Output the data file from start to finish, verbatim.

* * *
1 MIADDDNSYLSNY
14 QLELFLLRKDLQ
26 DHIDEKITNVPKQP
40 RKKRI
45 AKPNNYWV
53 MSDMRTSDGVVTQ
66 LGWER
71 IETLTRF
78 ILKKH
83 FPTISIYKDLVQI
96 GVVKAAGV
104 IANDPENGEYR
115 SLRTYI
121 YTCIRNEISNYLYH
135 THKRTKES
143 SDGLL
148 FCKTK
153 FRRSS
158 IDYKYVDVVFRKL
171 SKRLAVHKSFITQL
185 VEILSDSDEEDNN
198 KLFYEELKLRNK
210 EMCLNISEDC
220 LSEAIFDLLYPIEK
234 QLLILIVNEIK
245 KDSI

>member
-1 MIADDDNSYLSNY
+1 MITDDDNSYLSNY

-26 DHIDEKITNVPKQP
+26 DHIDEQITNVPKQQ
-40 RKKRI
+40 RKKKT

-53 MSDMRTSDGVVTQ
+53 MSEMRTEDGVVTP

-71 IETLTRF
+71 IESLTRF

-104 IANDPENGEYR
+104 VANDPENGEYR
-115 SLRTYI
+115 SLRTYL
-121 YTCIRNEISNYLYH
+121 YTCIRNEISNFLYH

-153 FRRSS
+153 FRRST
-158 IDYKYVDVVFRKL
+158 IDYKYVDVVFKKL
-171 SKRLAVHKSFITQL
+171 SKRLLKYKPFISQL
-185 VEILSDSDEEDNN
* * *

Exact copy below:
1 MIADDDNSYLSNY
14 QLELFLLRKDLQ
26 DHIDEKITNVPKQP
40 RKKRI
45 AKPNNYWV
53 MSDMRTSDGVVTQ
66 LGWER
71 IETLTRF
78 ILKKH
83 FPTISIYKDLVQI
96 GVVKAAGV
104 IANDPENGEYR
115 SLRTYI
121 YTCIRNEISNYLYH
135 THKRTKES
143 SDGLL
148 FCKTK
153 FRRSS
158 IDYKYVDVVFRKL
171 SKRLAVHKSFITQL
185 VEILSDSDEEDNN
198 KLFYEELKLRNK
210 EMCLNISEDC
220 LSEAIFDLLYPIEK
234 QLLILIVNEIK
245 KDSI

>member
-1 MIADDDNSYLSNY
+1 MITDDDNSYLSNY

-26 DHIDEKITNVPKQP
+26 DHIDEQITNVPKQQ
-40 RKKRI
+40 RKKKT

-53 MSDMRTSDGVVTQ
+53 MSEMRTEDGVVTP

-71 IETLTRF
+71 IESLTRF

-104 IANDPENGEYR
+104 VANDPENGEYR
-115 SLRTYI
+115 SLRTYL
-121 YTCIRNEISNYLYH
+121 YTCIRNEISNFLYH

-153 FRRSS
+153 FRRST
-158 IDYKYVDVVFRKL
+158 IDYKYVDVVFKKL
-171 SKRLAVHKSFITQL
+171 SKRLLKYKPFISQL
-185 VEILSDSDEEDNN